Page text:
Millie’s practice focuses on advising and defending corporate and individual clients on government investigations and enforcement matters. She has participated in several internal investigations, and has assisted in representing clients in state, federal, and multinational enforcement matters. These have included antitrust, environmental, and mortgage-related investigations. She also assists the Political Law group in advising clients on ethical and legal issues affecting congressional members, their employees, lobbyists and organizations interacting with government entities.
By Milligan J. G. Goldsmith on Enforcement and Prosecution Policy and TrendsBefore the U.S. Supreme Court’s ruling last week in Luis v. United States, the government could freeze a criminal defendant’s assets before trial even if they bore no connection to the alleged crimes. With the ruling, if the restraint prevents the defendant from paying for counsel, it violates the Sixth Amendment. Sila Luis faced federal… Continue Reading
By Milligan J. G. Goldsmith on Enforcement and Prosecution Policy and TrendsBefore settling with the U.S. Department of Justice’s Fraud Section, companies must now certify that they disclosed all information about individuals involved in the underlying misconduct. According to a recent Wall Street Journal article, the Fraud Section is developing a “certification process” whereby companies finalizing settlements with the department will have to certify to this… Continue Reading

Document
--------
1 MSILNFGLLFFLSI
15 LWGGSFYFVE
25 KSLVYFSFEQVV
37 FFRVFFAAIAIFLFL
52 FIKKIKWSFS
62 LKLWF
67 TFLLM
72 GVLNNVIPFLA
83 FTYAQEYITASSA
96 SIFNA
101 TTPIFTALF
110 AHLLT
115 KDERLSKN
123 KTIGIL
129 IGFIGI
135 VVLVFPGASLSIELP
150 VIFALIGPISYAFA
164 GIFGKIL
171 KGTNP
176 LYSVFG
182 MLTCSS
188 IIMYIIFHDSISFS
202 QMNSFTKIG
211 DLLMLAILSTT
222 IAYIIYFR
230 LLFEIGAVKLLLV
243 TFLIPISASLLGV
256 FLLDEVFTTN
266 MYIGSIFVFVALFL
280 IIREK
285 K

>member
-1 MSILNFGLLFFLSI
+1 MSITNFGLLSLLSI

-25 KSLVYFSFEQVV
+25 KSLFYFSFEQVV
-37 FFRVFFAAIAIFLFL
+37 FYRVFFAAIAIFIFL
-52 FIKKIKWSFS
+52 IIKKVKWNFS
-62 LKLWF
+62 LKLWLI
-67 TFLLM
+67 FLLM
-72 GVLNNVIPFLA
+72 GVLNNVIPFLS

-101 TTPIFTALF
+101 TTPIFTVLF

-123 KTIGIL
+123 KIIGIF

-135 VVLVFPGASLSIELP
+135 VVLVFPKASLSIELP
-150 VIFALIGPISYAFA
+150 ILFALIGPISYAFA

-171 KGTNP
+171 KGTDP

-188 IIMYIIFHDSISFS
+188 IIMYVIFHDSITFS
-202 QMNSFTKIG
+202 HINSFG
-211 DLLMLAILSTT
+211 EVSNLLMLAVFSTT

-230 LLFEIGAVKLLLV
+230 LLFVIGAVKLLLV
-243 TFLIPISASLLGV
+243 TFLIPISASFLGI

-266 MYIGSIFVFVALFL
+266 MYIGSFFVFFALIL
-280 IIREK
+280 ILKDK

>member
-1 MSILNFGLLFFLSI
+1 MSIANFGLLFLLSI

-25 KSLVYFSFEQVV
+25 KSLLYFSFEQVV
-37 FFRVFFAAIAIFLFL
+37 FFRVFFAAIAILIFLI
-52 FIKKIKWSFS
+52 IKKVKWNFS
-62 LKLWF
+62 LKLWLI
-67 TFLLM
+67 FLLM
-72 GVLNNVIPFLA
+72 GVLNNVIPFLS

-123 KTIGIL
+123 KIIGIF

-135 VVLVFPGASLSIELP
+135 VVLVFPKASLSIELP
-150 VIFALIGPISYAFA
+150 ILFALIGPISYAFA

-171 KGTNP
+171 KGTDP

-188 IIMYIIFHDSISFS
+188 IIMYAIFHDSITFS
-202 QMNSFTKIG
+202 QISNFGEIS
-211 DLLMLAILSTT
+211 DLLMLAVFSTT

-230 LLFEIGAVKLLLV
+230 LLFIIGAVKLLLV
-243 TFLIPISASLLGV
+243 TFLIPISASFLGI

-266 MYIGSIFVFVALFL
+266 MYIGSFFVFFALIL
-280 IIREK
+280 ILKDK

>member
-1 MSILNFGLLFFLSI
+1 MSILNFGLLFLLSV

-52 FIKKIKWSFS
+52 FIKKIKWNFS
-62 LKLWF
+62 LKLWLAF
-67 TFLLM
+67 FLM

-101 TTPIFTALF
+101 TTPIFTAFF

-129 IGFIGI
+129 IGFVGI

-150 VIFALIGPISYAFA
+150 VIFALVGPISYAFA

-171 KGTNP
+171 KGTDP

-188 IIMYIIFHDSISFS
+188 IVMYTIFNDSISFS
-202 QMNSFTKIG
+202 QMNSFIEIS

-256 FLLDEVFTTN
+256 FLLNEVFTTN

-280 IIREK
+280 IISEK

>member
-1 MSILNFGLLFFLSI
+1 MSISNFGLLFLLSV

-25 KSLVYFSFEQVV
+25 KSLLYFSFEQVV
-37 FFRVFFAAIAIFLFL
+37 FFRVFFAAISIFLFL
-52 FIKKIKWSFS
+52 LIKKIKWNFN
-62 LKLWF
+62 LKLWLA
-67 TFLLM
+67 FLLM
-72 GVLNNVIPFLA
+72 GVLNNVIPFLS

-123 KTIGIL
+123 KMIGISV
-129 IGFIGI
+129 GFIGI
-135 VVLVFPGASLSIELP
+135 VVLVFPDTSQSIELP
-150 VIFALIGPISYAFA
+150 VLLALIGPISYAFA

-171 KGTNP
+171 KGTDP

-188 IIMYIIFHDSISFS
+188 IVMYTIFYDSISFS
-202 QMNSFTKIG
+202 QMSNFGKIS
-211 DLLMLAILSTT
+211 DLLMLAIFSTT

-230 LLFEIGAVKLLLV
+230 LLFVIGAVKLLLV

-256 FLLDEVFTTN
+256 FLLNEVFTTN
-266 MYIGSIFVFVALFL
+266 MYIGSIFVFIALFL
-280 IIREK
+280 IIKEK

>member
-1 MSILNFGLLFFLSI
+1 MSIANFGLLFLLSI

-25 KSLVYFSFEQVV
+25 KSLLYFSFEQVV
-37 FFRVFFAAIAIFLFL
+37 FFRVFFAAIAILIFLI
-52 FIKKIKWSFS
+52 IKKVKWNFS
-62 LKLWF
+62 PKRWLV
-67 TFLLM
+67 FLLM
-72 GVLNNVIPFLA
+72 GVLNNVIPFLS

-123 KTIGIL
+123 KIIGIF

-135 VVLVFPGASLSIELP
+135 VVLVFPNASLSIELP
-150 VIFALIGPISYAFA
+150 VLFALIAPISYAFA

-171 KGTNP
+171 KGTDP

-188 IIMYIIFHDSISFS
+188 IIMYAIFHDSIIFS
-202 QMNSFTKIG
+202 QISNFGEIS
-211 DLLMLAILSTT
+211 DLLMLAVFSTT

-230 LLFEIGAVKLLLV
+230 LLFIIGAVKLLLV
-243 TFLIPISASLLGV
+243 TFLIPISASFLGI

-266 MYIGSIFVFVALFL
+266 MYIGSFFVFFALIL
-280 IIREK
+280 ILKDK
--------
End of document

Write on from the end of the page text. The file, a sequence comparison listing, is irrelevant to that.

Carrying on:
By Milligan J. G. Goldsmith on Enforcement and Prosecution Policy and TrendsFor at least the second time in recent weeks, the Justice Department’s criminal division chief delivered lengthy public remarks on what the department expects from companies choosing to cooperate with federal investigators. In a speech at the New York Bar Association’s Fourth Annual White Collar Crime Institute last week, Assistant Attorney General Leslie Caldwell returned… Continue Reading
By Milligan J. G. Goldsmith on Enforcement and Prosecution Policy and TrendsIn its recent ruling in Yates v. United States, the U.S. Supreme Court reversed a conviction under Sarbanes-Oxley’s “anti-shredding” statute, holding that it covers documents, records and only “tangible objects” similar to them – and not, as in the case at hand, fish. The petitioner, a fisherman, faced a federal felony conviction for directing a… Continue Reading